I think that if the ADSL/Fiber modem was the problem both Leap and Windows would see the problem.

I would switch to some speedtest site, try when things are fine or on Windows and also try when things are slow. How much difference is there?

Unlikely, but check “ip -s link”, any error counter non-zero?

Did you try another browser?

Yep, that’s what I did, the client. I cannot find a way to reset the DNS cache on the router. Google is no help. The general wisdoms seems to be rebooting, but, as you said, it does not always work.

The speedtest for both Win and Linux is the same, when I’m able to get to the test site in Linux. Quite often, I’ll attempt to run the test and it says “connecting” for several minutes and I hit cancel. I have tried Chromium and FF in Linux.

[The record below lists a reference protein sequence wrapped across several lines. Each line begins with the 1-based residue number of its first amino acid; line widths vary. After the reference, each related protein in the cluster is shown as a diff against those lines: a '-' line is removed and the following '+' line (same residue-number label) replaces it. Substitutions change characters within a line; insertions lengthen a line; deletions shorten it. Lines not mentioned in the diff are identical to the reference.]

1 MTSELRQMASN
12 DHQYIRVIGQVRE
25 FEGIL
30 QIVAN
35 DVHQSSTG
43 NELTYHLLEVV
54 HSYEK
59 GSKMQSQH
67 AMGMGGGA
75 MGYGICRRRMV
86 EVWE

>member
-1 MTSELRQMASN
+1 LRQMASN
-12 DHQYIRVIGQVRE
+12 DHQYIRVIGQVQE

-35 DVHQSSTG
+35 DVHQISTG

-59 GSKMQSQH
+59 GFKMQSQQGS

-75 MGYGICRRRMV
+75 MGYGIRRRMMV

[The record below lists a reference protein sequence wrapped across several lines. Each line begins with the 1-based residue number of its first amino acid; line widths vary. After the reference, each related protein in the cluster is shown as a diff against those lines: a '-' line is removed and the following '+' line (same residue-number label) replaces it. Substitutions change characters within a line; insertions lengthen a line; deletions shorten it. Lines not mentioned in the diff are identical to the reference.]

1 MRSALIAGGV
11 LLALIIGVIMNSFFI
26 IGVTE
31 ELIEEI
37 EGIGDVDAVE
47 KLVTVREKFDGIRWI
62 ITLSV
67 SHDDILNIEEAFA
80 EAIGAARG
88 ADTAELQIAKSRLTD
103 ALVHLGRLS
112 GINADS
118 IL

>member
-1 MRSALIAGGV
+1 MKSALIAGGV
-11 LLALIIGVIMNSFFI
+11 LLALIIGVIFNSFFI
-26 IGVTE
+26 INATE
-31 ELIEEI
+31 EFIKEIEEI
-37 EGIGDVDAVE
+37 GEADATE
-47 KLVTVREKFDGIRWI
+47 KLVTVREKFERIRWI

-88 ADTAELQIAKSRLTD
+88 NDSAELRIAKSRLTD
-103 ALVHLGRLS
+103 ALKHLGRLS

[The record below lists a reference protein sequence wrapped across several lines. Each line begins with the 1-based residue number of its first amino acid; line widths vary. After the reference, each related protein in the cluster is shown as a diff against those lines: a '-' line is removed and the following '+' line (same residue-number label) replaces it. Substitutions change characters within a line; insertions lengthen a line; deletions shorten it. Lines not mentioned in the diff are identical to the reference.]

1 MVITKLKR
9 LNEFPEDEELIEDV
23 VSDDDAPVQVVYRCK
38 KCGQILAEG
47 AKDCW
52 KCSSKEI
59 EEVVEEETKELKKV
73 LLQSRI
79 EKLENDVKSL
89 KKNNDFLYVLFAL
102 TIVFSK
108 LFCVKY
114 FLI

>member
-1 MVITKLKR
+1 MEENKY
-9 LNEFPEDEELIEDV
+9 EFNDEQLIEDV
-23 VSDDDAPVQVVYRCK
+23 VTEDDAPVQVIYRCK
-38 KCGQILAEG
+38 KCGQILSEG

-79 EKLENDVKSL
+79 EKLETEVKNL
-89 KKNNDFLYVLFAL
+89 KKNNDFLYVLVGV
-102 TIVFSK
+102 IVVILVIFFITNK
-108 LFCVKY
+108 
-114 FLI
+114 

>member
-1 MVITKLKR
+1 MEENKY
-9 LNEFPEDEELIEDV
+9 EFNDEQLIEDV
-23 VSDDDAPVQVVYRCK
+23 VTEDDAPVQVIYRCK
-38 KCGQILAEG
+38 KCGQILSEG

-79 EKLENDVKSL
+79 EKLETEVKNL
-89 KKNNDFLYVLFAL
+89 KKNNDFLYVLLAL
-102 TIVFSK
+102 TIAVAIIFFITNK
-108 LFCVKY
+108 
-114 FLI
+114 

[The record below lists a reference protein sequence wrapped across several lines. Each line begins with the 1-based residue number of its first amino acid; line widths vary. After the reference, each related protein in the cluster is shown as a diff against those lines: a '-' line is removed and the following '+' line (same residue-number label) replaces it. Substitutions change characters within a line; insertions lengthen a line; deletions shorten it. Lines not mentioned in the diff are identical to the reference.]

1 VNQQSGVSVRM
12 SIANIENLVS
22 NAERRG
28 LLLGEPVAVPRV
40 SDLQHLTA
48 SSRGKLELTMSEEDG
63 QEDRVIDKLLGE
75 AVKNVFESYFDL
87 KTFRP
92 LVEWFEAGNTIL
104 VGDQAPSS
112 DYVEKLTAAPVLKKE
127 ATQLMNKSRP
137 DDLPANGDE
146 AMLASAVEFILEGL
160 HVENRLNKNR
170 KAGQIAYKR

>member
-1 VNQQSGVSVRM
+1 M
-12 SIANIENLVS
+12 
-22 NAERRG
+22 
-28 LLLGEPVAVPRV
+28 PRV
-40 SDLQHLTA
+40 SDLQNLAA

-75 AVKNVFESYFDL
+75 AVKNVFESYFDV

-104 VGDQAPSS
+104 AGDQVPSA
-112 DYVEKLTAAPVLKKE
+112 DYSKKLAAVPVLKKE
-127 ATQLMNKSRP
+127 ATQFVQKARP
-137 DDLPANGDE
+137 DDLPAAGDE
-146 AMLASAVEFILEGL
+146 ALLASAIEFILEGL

On occasion, Network manager tells me “your system seems to be on a network, but is unable to connect to the internet” or something very close to that.

Reseting PC DNS cache seems to have made a difference, but I’m still having significant issues with extremely slow speeds.

Anything connected to the router via wifi runs fine, the issue is specific to my PC running OpenSUSE. Again, this system is fine when booted into Windows. The PC is connected by LAN cable to the router. I’ve swapped the cable, but again, it’s fine with Windows.

ip -s link
1: lo: <LOOPBACK,UP,LOWER_UP> mtu 65536 qdisc noqueue state UNKNOWN mode DEFAULT group default qlen 1000
link/loopback 00:00:00:00:00:00 brd 00:00:00:00:00:00
RX: bytes packets errors dropped missed mcast
24140 300 0 0 0 0
TX: bytes packets errors dropped carrier collsns
24140 300 0 0 0 0
2: eth1: <BROADCAST,MULTICAST,UP,LOWER_UP> mtu 1500 qdisc pfifo_fast state UP mode DEFAULT group default qlen 1000
link/ether 08:be:ac:20:5f:72 brd ff:ff:ff:ff:ff:ff
RX: bytes packets errors dropped missed mcast
182686515 171765 0 0 0 1573
TX: bytes packets errors dropped carrier collsns